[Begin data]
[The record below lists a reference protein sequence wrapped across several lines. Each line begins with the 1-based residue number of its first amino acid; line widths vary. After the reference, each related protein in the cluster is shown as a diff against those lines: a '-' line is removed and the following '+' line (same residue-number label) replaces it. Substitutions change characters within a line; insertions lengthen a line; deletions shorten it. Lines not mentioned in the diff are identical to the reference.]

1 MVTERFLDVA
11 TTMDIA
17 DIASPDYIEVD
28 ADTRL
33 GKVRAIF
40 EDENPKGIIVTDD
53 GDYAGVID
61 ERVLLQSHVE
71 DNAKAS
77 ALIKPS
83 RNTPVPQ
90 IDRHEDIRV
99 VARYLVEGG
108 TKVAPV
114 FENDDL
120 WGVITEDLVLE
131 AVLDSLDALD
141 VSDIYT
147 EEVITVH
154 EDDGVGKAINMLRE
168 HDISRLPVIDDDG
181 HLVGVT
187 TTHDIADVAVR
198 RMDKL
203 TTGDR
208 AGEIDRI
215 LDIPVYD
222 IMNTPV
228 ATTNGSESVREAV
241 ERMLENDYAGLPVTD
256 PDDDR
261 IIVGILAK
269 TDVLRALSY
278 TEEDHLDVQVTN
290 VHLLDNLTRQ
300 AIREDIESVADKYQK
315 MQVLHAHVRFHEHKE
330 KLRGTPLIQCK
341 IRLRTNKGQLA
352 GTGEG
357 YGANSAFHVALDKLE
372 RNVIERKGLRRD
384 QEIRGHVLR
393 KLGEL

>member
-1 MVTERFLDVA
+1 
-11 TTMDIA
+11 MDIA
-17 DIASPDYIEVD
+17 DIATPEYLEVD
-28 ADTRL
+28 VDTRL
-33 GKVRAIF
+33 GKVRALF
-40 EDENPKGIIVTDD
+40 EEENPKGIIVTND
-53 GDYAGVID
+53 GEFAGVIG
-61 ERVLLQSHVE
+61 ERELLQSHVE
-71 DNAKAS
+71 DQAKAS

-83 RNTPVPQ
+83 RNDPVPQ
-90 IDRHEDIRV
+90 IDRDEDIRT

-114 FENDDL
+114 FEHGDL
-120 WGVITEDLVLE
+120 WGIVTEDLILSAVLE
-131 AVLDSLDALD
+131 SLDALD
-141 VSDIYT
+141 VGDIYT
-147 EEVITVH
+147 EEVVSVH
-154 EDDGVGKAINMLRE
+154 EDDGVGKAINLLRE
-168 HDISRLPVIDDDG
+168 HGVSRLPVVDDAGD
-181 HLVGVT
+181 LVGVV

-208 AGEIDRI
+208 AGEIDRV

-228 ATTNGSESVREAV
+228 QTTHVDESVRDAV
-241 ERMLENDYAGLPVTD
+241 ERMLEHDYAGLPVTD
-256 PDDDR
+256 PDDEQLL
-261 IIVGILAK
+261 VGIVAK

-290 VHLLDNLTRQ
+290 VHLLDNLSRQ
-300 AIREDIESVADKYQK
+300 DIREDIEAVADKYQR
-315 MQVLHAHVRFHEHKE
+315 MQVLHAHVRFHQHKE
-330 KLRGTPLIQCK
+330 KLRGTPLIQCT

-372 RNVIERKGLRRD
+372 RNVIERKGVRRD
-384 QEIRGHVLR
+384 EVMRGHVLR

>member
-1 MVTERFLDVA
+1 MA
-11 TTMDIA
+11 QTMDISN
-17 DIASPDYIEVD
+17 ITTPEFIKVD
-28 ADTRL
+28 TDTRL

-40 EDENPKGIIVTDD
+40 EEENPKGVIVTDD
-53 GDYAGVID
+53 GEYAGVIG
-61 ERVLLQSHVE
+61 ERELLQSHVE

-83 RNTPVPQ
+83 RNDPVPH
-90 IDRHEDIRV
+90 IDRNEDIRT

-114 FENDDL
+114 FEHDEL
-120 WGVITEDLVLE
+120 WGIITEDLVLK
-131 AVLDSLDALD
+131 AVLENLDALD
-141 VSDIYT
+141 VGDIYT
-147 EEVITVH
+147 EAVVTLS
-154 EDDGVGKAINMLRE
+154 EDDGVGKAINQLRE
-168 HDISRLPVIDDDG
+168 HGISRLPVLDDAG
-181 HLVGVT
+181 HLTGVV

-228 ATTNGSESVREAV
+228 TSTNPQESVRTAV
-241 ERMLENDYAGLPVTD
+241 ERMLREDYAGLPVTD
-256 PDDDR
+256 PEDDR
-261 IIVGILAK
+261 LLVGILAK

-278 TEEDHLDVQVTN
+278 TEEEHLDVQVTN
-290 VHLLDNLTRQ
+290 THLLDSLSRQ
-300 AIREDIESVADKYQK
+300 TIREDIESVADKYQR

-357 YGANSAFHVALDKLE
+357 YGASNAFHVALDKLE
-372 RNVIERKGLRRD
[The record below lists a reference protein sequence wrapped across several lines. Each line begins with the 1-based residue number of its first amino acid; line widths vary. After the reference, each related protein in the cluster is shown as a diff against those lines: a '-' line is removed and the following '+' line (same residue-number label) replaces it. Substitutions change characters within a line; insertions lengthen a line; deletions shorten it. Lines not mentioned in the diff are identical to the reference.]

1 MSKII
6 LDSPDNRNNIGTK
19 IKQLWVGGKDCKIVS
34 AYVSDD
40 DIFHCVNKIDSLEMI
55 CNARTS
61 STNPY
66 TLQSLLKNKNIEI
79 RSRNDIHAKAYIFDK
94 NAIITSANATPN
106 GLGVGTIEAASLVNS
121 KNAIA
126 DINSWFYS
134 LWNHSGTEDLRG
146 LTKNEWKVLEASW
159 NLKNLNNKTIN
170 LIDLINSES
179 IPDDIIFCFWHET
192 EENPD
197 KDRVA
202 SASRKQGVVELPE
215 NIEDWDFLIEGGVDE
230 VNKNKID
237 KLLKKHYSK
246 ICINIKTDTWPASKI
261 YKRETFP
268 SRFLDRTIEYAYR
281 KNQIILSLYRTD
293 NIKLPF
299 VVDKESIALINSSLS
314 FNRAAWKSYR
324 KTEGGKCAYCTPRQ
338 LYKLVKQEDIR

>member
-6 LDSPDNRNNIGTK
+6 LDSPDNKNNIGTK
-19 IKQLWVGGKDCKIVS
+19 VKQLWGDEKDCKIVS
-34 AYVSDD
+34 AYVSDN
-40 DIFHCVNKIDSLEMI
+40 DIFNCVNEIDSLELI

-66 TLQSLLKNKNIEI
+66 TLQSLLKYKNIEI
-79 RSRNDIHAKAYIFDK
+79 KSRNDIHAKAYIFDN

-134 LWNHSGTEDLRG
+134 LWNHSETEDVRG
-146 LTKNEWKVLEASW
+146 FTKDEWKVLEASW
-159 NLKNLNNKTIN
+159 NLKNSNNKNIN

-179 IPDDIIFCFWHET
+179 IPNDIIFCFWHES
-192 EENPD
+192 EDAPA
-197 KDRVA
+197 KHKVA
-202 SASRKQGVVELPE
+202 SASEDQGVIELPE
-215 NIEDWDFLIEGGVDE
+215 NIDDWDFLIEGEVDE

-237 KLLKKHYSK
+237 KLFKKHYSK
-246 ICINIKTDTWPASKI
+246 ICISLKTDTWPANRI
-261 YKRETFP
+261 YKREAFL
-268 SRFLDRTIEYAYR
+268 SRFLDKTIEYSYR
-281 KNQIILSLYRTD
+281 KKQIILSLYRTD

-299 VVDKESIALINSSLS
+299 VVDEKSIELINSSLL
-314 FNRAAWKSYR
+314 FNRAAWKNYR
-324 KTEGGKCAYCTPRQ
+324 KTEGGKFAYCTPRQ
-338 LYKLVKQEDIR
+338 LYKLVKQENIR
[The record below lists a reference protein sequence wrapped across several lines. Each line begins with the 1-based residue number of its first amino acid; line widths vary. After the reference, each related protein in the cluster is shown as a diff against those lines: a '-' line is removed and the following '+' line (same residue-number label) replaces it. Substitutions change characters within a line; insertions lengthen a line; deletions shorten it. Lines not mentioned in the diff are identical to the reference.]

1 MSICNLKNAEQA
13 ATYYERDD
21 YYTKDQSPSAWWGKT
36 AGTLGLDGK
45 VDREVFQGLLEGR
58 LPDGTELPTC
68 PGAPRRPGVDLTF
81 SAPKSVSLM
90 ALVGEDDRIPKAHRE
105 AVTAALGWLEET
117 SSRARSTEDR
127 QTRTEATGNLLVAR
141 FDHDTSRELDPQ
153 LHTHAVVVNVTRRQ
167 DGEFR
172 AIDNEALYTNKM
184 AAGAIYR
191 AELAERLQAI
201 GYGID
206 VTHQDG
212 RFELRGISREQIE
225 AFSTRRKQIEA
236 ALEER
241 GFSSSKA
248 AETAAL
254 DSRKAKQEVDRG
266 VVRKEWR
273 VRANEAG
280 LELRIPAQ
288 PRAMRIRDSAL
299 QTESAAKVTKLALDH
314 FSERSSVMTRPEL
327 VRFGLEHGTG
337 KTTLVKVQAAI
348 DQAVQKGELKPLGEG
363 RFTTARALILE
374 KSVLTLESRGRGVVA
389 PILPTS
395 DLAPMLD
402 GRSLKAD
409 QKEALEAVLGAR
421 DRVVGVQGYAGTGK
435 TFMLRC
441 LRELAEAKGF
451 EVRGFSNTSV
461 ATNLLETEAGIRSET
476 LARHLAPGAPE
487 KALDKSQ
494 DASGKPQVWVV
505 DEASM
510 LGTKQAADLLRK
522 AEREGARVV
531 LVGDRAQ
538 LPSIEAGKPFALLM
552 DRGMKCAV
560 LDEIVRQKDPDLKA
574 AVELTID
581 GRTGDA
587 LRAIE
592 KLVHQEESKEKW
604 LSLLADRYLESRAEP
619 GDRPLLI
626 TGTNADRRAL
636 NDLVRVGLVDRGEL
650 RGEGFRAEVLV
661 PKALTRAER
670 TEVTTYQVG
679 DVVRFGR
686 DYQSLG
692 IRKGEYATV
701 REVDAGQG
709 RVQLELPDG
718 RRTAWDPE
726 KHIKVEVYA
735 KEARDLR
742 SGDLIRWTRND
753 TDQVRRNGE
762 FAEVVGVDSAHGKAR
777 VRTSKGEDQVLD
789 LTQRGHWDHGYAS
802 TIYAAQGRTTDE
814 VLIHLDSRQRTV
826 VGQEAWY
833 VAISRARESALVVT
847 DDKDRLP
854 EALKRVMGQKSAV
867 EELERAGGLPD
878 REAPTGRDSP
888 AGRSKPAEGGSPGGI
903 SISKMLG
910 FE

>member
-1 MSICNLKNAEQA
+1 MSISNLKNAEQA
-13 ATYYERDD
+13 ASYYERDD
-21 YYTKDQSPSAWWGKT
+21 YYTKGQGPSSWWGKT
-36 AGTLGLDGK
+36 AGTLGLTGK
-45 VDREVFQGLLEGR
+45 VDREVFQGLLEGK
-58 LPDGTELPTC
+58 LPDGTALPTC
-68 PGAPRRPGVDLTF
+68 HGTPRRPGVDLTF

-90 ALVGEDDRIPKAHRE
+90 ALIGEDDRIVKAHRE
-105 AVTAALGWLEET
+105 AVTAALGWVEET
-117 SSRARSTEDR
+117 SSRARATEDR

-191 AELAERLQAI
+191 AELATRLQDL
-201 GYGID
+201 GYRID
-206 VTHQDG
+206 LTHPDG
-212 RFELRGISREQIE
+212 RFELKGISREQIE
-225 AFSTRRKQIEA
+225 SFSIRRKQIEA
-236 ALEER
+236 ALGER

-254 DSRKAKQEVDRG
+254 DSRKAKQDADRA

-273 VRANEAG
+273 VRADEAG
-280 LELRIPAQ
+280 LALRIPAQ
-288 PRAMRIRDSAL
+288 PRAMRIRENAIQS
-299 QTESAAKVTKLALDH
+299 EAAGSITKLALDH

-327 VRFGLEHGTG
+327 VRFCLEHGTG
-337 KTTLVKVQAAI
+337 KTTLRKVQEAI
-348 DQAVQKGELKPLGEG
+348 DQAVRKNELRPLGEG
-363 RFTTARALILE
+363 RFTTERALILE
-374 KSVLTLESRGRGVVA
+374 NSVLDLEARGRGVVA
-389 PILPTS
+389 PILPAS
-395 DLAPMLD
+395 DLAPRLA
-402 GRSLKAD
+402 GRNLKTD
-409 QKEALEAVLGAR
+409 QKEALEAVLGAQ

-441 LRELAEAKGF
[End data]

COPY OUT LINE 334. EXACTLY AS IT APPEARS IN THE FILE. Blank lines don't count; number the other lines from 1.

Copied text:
+1 MSISNLKNAEQA